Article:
Know before you go and prep for your tattoo experience with these top tips

Tattoos have been trending up in recent years. Though difficult to determine just how many Americans are permanently inked, some research puts the figure around 40 percent. Getting a tattoo has become a rite of passage for numerous graduating high school seniors, and both young and old choose symbolic images to mark births, deaths, loves, faith and more.

However, many visit a tattoo establishment eager for the experience but naïve to the expectations. There are rules and required documents. For anyone getting a first tattoo, the process may be less daunting with a little knowledge.

How to prepare

Most tattooers have a website with to-do/to-bring lists. Or, visit the tattooer first, pick up a checklist, and have a discussion about the design, size, color and cost. Planning a tattoo outing with friends and family only to realize it needs to be rescheduled for unpreparedness is disappointing.

From a practical perspective:

— Google your state’s regulations regarding licensing, safety, age limits and restrictions on body parts or offensive images or messages.
— Make an appointment and show up a little early to fill out paperwork.
— Bring required documents, mainly a valid ID.
— Check ahead to learn accepted form of payment.
— Shower and clean the area to be tattooed well.
— Wear comfortable, loose-fitting clothing.
— Eat and drink something ahead of time.
— Learn the approximate time necessary to achieve the tattoo and build in extra time, just in case.
— Expect pain, especially sensations of scratching, stinging and burning.
— Plan to tip 15 to 20 percent.

From a medical standpoint, in December offered:

1) Make sure the tattoo artist is licensed properly.
2) Read reviews about the artist and the shop.
3) Peruse the shop beforehand and note cleanliness standards.
4) Make sure all gloves, needles, bandages, swabs and other items are new and single-use.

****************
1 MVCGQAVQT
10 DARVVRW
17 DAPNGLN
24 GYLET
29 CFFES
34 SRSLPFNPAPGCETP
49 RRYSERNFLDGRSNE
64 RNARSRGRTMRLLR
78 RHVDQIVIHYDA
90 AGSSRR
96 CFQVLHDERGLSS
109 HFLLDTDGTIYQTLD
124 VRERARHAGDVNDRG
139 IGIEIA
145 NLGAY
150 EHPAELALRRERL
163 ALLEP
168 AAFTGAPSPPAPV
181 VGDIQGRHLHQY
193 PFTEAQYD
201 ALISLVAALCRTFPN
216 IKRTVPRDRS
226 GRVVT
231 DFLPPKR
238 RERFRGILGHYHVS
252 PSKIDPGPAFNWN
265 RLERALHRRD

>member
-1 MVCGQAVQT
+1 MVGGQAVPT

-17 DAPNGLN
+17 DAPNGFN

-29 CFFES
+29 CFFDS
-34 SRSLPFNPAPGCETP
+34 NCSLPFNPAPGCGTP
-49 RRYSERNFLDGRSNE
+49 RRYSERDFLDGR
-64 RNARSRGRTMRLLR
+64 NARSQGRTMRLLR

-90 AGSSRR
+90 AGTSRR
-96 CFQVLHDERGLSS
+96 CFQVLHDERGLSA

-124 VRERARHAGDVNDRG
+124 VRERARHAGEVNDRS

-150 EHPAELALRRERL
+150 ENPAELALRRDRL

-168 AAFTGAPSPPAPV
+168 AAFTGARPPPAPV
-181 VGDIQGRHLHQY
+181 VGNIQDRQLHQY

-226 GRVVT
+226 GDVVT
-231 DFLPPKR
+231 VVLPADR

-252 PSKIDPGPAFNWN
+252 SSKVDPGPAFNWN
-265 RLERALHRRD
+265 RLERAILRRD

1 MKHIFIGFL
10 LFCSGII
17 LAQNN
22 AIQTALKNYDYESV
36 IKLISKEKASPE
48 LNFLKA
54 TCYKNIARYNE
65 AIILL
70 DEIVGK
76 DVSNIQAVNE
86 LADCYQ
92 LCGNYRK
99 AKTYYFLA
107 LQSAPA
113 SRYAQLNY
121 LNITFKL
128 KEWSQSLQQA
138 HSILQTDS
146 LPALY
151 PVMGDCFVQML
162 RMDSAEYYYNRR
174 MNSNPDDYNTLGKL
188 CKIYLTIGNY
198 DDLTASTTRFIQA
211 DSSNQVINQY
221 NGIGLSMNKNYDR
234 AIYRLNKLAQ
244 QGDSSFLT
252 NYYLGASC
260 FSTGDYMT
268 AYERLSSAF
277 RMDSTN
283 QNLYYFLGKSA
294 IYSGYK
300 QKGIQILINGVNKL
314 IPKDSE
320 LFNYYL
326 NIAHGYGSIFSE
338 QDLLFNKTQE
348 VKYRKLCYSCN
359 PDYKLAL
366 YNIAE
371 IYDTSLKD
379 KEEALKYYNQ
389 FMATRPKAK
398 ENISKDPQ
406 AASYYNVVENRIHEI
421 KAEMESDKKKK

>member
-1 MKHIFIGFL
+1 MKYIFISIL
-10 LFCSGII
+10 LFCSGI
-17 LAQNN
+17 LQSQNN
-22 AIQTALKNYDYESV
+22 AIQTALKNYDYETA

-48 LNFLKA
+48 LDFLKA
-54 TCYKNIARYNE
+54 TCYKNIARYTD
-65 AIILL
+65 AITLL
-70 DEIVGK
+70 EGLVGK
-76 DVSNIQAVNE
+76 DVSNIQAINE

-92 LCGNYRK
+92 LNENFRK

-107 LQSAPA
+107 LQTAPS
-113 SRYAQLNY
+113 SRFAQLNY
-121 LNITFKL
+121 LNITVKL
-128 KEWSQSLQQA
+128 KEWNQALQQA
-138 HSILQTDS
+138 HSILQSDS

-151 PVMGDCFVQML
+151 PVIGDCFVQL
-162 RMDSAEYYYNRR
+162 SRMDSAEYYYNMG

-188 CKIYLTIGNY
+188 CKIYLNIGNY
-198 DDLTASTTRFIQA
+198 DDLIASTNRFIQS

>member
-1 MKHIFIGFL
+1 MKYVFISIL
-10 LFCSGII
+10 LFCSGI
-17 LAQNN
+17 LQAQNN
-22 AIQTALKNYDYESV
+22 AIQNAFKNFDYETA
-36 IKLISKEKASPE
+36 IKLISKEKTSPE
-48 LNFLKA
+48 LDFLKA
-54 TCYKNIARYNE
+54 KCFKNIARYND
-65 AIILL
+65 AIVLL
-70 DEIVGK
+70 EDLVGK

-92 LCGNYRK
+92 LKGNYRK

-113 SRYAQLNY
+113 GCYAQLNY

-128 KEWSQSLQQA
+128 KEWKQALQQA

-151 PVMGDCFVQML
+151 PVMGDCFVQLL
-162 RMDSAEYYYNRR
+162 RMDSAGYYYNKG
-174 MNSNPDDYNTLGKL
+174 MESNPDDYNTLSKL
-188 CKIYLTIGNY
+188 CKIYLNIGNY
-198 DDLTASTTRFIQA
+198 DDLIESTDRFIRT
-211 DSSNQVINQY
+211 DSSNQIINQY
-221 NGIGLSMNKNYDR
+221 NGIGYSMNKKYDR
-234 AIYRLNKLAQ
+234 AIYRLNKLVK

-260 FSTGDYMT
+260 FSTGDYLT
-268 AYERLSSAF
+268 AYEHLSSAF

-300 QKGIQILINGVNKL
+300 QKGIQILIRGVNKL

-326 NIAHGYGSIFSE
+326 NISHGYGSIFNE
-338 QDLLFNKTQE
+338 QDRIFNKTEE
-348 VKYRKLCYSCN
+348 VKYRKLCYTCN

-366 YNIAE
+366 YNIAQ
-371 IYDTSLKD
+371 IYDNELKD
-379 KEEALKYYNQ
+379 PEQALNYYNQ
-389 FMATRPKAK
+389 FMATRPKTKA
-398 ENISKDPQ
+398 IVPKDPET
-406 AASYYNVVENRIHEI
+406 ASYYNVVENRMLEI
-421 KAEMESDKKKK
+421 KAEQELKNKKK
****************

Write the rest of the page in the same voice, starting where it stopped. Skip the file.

Generally, a tattoo artist will warn against taking aspirin or ibuprofen 24 hours or less before the tattoo process as these medications will thin the blood. Cites, “This applies to consumption of alcohol as well.” Many states, in fact, prohibit tattooing for those under the influence.


Your tattooer will advise on care for the tattoo while the skin heals, but in general a fresh tattoo will be covered in petroleum jelly or moisturizer then wrapped in plastic or a bandage.

This should stay on for at least five hours to protect the open skin from bacteria, sunlight and rubbing against clothing, according to Medical News Today.

After that the skin can be washed gently, patted dry and left uncovered. The tattoo may weep fluid or ink, but that’s generally normal. The area will be red for a few days and may scab. Moisturize the area — using an unscented, hypoallergenic jelly or lotion — when clean and dry. 

Scabbing and itching may continue for two or three weeks. It’s important to moisturize the tattoo and protect it from the sun during this time, both to help the skin heal and to protect the tattoo’s colors. Pick up a tattoo after care kit to keep your new tattoo bright and clean. 

If a rash develops around the tattoo, see a doctor.

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